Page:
Johnson said the charges are bogus and are an attempt by the government to cover up what he calls "the embarrassing revelations" contained in the secret recordings made of government officials and others.
The pair have described the government's claims as unfounded.
It is unclear how Johnson's dismissal will affect future release of secret tapes, but the U.S. publication cites his failure to take the training "reflects a status of being chronically deficient in complying," said Richard Reaves, executive director of the state's Institute of Continuing Judicial Education. "The law says you must take the training to keep your judicial certification. Our records show he (Johnson) didn't do that."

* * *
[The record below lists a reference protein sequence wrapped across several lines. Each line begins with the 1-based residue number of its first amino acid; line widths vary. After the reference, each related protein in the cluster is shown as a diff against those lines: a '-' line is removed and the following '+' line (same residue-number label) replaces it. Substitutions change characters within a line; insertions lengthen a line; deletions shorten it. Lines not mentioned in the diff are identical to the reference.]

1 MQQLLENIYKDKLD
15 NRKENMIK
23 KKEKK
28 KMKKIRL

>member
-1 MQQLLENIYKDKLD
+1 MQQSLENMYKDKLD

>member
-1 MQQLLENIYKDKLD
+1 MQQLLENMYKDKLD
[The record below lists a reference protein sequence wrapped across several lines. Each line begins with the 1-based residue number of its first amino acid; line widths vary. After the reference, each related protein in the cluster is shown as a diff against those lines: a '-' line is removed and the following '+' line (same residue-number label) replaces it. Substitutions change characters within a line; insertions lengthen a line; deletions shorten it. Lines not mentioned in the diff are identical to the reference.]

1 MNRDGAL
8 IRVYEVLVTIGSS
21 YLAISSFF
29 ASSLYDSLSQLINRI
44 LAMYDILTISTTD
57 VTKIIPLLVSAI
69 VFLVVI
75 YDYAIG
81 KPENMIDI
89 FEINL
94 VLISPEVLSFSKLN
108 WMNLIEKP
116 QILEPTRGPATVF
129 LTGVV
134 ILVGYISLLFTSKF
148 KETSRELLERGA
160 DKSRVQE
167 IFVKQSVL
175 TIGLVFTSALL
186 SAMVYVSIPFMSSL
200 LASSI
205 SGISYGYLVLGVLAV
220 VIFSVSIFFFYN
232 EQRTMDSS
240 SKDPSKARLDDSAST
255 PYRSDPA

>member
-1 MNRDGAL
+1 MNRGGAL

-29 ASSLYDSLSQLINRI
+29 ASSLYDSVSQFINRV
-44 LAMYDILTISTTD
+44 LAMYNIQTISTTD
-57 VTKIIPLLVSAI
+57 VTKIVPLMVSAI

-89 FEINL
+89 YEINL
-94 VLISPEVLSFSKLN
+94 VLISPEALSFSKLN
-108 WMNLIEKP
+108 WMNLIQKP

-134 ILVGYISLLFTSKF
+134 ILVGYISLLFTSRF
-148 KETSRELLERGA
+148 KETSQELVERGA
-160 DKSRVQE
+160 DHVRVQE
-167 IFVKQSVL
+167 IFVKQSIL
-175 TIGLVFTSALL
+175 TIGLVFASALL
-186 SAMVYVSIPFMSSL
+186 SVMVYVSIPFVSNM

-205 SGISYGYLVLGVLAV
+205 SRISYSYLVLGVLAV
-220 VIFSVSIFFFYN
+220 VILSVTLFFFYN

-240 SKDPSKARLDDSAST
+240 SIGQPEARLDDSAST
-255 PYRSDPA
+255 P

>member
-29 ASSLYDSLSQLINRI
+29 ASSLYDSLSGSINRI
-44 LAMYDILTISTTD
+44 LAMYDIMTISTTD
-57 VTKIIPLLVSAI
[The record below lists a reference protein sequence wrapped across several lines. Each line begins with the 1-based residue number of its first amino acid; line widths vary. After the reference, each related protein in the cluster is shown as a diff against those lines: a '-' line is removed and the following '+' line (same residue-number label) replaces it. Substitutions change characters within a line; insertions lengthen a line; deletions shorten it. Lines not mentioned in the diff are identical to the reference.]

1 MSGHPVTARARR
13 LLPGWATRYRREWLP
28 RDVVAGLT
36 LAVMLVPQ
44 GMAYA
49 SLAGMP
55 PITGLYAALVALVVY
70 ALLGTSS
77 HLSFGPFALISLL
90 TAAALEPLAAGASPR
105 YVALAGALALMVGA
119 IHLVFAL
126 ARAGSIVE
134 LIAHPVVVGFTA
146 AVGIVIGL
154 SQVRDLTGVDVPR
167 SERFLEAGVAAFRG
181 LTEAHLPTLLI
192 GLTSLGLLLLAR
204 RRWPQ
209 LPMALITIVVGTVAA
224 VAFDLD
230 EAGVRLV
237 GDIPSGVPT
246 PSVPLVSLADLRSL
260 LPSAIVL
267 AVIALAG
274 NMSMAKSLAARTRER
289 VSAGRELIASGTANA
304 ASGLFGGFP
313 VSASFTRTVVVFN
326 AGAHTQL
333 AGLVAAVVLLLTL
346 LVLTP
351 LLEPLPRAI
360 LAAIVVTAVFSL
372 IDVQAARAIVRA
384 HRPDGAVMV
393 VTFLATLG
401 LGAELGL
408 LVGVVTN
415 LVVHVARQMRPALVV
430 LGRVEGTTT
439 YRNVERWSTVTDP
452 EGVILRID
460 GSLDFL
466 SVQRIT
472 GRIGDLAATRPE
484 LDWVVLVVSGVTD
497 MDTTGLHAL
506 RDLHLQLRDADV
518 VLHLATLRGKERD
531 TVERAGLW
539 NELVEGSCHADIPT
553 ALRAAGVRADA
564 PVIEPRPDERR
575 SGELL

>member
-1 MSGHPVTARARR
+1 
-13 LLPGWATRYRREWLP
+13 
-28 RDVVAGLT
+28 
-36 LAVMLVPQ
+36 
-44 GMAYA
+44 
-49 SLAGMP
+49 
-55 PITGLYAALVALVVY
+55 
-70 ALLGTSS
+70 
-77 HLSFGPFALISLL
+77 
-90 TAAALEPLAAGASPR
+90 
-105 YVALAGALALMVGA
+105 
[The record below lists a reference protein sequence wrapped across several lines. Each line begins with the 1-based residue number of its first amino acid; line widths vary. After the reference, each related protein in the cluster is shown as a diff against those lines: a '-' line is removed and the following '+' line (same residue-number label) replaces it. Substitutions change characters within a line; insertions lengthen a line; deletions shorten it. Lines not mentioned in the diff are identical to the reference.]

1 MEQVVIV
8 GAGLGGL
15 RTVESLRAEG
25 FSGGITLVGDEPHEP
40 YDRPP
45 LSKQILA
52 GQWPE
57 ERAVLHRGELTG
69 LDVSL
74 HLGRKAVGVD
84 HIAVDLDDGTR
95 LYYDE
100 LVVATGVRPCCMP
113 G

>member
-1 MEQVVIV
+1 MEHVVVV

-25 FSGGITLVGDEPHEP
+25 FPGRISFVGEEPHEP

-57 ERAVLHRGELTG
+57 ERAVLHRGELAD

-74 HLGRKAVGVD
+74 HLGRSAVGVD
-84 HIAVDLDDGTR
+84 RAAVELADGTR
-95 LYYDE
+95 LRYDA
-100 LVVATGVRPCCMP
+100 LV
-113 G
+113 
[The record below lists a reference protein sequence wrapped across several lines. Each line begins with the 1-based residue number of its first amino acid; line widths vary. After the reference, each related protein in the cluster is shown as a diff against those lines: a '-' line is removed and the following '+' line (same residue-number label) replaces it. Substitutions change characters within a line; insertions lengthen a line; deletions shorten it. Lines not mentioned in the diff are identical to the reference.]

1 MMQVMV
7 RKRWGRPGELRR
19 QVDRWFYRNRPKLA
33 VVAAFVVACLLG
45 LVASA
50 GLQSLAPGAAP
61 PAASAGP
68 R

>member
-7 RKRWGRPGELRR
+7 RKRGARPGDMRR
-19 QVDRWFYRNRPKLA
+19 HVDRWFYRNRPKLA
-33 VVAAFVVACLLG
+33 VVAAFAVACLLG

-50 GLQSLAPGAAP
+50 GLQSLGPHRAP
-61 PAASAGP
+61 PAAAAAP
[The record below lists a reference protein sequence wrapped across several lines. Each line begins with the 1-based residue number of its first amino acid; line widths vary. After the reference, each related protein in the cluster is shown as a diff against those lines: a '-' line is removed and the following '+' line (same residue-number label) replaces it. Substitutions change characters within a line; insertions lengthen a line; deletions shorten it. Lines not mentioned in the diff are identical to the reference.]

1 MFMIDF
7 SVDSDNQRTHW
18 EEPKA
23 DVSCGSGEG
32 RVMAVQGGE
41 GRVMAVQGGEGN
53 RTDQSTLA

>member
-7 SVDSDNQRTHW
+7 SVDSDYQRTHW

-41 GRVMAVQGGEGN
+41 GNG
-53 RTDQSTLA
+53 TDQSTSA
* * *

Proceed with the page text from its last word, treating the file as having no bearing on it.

Reaves is quoted as saying that Johnson was given several opportunities to take the training, but always fell short. As an example, Johnson attended one course but paid for it with a check that bounced. Another time, he took eight hours of a 12-hour course. He ignored several grace periods as well, Reaves aid.
Johnson disputes that he failed to complete the training for a four-year period. He said he is deficient for one year--2012--because he was ill. He said after he mailed a check for the course, his check was sent back to him and he assumed that he didn't have to take the course.
"The whole thing is a big misunderstanding. I don't think he JQC would let any one go four years without the training," Johnson said. "The board is saying that it sent me notices, but I never received the notices. I wouldn't have ignored them.'